Cut back to the trailer, where Jack is saying, "Really? You wanna know?" Joey says yeah. Okay, in the interest of saving my stomach lining, Joey suggests that Jack describe the experience -- not the "gory details" but the feeling of it -- in artistic terms, and he starts going on about Van Gogh's "Starry Night" and Degas dancers and a lot of other similar blather. This conveniently allows him to sketch out the experience without mentioning a partner at all, of either sex. Then the phone rings and Joey reaches for it and then there's a flurry of movement at which both Jack and Joey look shocked, which Sars and I have decided was that Jack perceived that he was sporting wood, and tried to cover it with the towel but was too slow and Joey saw it. Um. Ew. Also in that scene, Jack, the supposed art expert, pronounced Edvard Munch's last name as if he were Richard Belzer's character on Homicide. Note to Kerr Smith: It's pronounced "moonck."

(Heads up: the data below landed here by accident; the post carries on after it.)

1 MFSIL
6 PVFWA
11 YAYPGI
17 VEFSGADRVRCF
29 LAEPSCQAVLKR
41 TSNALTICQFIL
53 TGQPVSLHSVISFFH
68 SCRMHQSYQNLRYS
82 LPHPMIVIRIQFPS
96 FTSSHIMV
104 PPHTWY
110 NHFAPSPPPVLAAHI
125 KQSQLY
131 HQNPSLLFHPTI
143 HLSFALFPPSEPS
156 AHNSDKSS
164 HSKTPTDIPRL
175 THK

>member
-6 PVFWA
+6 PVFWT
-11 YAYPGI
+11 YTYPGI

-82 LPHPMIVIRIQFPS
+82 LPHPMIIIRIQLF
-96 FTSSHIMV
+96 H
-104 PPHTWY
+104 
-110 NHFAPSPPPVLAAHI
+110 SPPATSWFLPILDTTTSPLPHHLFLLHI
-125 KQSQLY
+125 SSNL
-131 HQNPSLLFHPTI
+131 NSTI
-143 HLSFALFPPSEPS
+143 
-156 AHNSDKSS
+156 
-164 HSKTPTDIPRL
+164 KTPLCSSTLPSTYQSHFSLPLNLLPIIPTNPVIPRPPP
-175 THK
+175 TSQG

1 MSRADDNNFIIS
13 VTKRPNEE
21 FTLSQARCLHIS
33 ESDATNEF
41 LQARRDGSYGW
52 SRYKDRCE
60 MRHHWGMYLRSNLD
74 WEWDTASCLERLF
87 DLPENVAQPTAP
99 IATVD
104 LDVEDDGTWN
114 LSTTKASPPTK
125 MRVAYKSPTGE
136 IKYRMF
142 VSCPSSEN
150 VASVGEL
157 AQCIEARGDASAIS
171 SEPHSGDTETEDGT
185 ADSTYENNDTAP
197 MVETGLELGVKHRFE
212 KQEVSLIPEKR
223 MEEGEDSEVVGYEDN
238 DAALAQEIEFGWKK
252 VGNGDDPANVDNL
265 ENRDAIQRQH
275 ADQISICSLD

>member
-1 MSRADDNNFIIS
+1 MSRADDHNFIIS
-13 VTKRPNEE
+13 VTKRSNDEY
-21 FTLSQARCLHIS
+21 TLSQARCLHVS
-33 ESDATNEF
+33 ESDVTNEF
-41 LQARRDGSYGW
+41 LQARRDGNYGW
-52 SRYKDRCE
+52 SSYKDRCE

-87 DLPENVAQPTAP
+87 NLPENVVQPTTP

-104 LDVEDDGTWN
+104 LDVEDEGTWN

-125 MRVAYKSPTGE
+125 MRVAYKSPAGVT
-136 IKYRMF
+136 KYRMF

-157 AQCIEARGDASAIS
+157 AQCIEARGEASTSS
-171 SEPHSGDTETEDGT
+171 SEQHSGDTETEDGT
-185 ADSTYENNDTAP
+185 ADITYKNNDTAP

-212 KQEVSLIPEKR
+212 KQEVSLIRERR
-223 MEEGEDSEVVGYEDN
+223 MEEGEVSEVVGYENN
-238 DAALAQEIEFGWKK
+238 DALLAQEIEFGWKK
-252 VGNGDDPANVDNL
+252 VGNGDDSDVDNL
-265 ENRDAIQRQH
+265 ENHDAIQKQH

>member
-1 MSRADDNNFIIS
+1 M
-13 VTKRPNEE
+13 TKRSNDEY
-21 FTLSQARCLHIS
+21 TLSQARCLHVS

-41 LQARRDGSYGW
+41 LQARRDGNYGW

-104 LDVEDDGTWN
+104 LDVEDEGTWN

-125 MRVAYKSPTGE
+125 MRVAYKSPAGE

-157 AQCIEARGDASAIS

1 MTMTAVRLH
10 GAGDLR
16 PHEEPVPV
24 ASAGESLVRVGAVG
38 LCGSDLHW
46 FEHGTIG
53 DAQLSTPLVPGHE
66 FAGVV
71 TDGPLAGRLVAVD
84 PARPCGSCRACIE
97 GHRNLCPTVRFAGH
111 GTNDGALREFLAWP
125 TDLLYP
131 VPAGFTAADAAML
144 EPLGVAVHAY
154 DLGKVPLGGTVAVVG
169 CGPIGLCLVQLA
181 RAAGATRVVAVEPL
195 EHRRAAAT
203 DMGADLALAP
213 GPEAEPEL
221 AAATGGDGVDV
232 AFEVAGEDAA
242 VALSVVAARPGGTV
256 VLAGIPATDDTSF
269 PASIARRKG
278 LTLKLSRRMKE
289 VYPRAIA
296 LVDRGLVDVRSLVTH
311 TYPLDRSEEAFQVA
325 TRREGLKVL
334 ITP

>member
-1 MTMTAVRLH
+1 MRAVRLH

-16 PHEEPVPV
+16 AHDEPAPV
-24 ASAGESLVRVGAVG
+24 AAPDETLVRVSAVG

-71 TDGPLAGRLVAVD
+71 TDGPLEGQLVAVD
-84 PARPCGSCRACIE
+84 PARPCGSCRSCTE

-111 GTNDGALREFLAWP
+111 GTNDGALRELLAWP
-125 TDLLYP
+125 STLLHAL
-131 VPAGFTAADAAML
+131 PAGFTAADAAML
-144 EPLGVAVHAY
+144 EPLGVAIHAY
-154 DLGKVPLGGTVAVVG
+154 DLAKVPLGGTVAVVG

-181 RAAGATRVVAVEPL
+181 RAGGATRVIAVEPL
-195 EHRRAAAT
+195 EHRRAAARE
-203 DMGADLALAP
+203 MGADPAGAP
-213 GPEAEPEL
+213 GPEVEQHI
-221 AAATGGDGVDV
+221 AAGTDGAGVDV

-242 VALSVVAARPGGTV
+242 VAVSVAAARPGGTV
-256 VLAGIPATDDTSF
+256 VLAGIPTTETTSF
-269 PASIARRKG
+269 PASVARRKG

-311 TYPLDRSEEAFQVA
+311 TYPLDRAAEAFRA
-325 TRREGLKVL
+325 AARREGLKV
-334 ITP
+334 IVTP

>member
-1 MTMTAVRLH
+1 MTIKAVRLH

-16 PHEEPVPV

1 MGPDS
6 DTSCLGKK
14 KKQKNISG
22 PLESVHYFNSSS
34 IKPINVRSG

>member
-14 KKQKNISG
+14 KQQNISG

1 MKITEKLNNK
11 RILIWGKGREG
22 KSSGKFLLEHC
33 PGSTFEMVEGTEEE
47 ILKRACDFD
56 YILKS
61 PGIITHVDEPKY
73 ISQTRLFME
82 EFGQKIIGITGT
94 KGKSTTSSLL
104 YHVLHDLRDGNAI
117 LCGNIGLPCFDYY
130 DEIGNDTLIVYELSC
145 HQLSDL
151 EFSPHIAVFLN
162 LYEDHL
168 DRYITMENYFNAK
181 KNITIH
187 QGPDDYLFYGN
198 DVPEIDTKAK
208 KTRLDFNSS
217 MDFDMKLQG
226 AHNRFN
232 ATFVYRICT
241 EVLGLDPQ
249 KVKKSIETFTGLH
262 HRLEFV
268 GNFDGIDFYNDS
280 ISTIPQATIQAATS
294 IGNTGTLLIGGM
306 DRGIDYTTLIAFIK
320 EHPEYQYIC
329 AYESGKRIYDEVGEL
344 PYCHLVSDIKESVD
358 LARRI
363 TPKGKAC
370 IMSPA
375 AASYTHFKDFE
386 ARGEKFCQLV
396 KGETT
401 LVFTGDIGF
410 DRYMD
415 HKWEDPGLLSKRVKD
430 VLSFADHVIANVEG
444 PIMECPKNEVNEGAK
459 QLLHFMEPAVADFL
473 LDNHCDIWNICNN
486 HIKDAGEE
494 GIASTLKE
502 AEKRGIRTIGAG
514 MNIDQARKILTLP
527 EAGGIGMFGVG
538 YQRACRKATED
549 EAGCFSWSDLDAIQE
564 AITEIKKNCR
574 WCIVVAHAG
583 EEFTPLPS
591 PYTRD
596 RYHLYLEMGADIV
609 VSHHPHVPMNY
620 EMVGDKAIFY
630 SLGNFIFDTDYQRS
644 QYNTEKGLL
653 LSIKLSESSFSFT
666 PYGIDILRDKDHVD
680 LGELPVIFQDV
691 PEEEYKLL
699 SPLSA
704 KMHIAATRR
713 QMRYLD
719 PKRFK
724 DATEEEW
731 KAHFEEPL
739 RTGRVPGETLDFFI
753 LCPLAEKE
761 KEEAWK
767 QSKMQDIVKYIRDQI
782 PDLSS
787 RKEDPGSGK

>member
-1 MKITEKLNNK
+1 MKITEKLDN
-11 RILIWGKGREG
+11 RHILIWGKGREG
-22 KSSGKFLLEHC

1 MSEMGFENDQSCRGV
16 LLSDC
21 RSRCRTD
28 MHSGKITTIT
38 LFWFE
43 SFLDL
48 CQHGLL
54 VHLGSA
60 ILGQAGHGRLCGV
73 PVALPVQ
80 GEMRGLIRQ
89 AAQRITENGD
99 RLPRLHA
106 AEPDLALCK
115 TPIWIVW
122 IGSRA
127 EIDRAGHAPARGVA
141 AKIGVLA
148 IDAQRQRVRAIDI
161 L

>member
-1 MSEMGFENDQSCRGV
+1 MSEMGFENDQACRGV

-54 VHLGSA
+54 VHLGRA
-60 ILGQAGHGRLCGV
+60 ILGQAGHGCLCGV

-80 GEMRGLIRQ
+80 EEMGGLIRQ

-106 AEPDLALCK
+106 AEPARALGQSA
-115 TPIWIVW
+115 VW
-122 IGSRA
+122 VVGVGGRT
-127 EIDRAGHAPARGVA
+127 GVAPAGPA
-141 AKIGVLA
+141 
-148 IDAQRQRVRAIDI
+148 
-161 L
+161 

Okay, so then Pacey is ushering a blindfolded Andie into a rather sumptuously appointed suite, lit only with candles. I don't know how a 16-year-old would be able to rent a room at a Motel 6, much less a fancy bed and breakfast (for that is what it is), but whatever. So they enter the room, and Andie doesn't know where they are, and Pacey recaps their evening (dinner at a bistro, followed by a walk along the docks, which they apparently also did with Andie blindfolded -- bizarre!) and reminds her that there is only one place they could be right now. Andie tells him that if she finds herself in a bed and breakfast, he's dead. She gets all flustered regarding the bed and says she doesn't know whether to be touched or terrified. Pacey says this night wasn't meant to decide "the final verdict," and that he just wanted to give her her fantasy evening, and they don't necessarily have to do it: "It's a step-by-step process for me too." Andie gets yet more nervous and chokes up and says he's great but she can't do this. He hugs her and tells her it's okay and not to be upset with him, and that she makes him think there's hope for his pathetic existence, and he's lucky, and doesn't have to sleep with her to feel it. She says, "Witter, you make me want to do it," and they kiss. Cut to commercial.